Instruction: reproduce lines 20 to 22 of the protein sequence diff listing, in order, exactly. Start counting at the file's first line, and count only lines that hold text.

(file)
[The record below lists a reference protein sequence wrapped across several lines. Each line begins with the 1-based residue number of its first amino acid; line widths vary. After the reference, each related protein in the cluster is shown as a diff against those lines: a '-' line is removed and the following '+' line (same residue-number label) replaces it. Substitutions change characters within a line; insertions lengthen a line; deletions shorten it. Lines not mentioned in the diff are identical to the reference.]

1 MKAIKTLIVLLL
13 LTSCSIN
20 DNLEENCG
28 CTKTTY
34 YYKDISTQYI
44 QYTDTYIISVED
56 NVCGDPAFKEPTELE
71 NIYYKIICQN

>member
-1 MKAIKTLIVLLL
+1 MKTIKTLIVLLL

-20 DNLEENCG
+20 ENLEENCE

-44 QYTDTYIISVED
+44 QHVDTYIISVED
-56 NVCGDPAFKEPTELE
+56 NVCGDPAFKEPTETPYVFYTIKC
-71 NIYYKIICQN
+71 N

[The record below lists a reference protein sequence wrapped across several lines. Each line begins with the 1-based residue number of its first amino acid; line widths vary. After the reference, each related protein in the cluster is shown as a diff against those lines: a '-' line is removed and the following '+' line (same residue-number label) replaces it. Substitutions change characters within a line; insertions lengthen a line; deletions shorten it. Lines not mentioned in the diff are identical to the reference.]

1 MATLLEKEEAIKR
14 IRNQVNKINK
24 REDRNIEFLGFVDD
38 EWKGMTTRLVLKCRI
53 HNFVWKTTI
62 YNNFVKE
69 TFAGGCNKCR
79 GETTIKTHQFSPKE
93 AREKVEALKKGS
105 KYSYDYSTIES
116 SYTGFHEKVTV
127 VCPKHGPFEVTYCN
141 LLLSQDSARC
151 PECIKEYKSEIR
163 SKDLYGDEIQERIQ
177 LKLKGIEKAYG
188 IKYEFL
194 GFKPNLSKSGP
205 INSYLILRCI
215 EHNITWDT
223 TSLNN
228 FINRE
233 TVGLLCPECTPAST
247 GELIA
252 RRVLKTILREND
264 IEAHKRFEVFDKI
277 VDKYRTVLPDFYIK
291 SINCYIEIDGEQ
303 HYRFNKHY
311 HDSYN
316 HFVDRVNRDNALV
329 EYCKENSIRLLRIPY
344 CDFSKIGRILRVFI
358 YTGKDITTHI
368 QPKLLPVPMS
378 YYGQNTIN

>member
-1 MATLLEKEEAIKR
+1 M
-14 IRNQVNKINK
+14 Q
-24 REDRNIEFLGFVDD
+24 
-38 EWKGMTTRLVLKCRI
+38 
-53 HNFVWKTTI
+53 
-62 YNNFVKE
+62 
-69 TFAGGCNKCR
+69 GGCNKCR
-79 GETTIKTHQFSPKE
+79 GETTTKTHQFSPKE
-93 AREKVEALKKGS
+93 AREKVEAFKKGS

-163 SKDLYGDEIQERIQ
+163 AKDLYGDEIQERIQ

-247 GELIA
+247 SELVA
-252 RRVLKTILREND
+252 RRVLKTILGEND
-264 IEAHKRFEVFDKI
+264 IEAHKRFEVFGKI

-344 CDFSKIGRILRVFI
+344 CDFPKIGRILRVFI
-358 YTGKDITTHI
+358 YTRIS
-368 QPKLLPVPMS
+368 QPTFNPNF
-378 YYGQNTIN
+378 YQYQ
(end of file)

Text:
+71 N

[The record below lists a reference protein sequence wrapped across several lines. Each line begins with the 1-based residue number of its first amino acid; line widths vary. After the reference, each related protein in the cluster is shown as a diff against those lines: a '-' line is removed and the following '+' line (same residue-number label) replaces it. Substitutions change characters within a line; insertions lengthen a line; deletions shorten it. Lines not mentioned in the diff are identical to the reference.]

1 MATLLEKEEAIKR